A tourist scuba dives under the sea around Saipan, the northern Mariana Islands in the western Pacific Ocean. (Photo provided to China Daily)
Chinese tourists traveling overseas are having more accidents, but the severity is declining, according to an industry survey.
The Chinese Outbound Travel Risk Report, released on May 24 by Allianz Worldwide Partners－part of the Munich-based Allianz Group－and Peking University's research team, said the frequency of accidents during Chinese travelers' overseas trips will grow 2.5 percentage points in 2018 and 2019 to 29 percent in 2019.
Minor insurance claims are expected to rise, according to the report, which forecasts they will average 2,000 yuan ($311) to 2,500 yuan in 2018 and 2019.
The findings reflect an increase in the number of people traveling and baggage delays in recent years, as well as a lower number of claims relating to financial losses and medical services.
In the past 10 years, the number of outbound travelers from China has maintained rapid growth of 14.6 percent on average per year.
About 95 percent of outbound travelers are nonbusiness travelers.
Destinations have changed rapidly. Between 2008 and 2009, two thirds of outbound trips from the Chinese mainland were to the Hong Kong and Macao special administrative regions and Taiwan. But the ratio declined to less than half in 2016. Europe has become the top outbound destination after Asia for Chinese travelers, accounting for 10 to 15 percent of trips.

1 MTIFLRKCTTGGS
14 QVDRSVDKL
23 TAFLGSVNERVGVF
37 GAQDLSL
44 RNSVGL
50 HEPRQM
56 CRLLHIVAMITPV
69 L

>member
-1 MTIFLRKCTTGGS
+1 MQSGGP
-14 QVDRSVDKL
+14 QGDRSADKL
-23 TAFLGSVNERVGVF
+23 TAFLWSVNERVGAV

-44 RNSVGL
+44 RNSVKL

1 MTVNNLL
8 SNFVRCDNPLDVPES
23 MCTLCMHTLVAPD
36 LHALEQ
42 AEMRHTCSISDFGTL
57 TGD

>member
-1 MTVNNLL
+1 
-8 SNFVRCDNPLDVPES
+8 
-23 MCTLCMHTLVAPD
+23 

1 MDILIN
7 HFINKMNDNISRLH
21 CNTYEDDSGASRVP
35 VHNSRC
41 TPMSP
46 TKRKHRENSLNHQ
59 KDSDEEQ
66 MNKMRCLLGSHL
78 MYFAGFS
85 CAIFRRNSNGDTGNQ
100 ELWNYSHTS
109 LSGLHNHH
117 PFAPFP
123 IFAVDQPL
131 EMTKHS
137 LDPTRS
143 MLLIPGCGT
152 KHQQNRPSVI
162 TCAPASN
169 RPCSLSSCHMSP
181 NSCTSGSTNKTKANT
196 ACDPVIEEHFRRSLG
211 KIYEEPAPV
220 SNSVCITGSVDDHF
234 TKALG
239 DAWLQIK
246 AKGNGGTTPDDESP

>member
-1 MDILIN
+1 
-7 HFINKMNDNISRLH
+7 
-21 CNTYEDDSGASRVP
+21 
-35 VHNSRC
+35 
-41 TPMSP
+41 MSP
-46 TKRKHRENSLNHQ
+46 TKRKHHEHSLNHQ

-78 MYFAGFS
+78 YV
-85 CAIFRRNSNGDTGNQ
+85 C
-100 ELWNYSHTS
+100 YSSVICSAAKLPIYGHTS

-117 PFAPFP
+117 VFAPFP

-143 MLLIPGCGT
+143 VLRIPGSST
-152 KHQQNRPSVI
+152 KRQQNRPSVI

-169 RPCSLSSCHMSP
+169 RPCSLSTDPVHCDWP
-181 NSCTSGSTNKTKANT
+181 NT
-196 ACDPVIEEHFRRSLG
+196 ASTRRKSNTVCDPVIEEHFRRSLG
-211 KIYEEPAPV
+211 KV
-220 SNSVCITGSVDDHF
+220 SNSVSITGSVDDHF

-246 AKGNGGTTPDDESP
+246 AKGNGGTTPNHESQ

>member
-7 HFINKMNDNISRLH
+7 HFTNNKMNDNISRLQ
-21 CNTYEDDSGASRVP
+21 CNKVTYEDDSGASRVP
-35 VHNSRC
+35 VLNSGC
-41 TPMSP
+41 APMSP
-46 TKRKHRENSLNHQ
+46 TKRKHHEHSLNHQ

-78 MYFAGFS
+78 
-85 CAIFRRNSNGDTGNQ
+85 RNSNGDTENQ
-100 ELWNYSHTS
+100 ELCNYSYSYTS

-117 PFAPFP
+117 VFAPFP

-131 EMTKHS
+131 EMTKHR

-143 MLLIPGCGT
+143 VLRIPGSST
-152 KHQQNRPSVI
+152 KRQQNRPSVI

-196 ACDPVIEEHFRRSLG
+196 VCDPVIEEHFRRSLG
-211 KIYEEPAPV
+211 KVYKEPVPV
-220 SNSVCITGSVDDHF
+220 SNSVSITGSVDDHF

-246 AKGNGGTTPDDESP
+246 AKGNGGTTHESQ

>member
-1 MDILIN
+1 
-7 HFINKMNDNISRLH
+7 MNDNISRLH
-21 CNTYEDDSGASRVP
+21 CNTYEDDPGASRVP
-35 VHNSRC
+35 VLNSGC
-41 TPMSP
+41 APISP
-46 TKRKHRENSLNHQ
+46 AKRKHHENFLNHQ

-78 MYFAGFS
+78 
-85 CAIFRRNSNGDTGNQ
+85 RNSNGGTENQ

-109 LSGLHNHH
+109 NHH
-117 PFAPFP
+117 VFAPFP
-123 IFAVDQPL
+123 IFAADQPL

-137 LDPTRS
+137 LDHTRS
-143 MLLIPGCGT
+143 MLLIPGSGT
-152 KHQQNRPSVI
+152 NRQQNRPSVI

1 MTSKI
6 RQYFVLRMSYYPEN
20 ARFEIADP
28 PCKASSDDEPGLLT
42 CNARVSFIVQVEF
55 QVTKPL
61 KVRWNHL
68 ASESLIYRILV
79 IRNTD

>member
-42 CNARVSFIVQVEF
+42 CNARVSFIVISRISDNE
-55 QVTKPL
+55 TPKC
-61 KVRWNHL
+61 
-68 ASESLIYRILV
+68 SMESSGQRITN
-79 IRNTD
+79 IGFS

The report found that travelers are more likely to take out insurance for overseas trips than domestic trips.
In 2017, according to a survey by OpinionWay, more than 60 percent of Chinese travelers purchased insurance when going overseas, which is slightly lower than travelers in the United Kingdom, close to those in Australia but higher than other countries.
In the next three years, continuous growth of outbound travelers of between 3 to 4 percent and preferences for more distant destinations will contribute to the steady growth of new insurance products offering simpler procedures, wider protection and better services, according to the AWP report.
The types of insurance products favored by Chinese travelers are for medical and personal safety, with those for injury and health issues during the trip topping the list, followed by terrorist attacks, medical emergencies and repatriation, and loss of assets and passports.
About 91 percent of those surveyed by AWP said they would buy outbound travel insurance in the future.
The survey found that online insurance rose to 65 percent of market share in 2017, with the majority of consumers aged between 20 and 39 years of age.
The booming demand for outbound travel insurance offers opportunities for insurance service providers.
"Providing international travel and health services, AWP's travel business witnessed strong growth of 80 percent in 2017 in China and is expected to triple by 2020," said Christophe Aniel, CEO of Allianz Worldwide Partners China.
Aniel said the company's global reach and capacity will better protect those traveling overseas.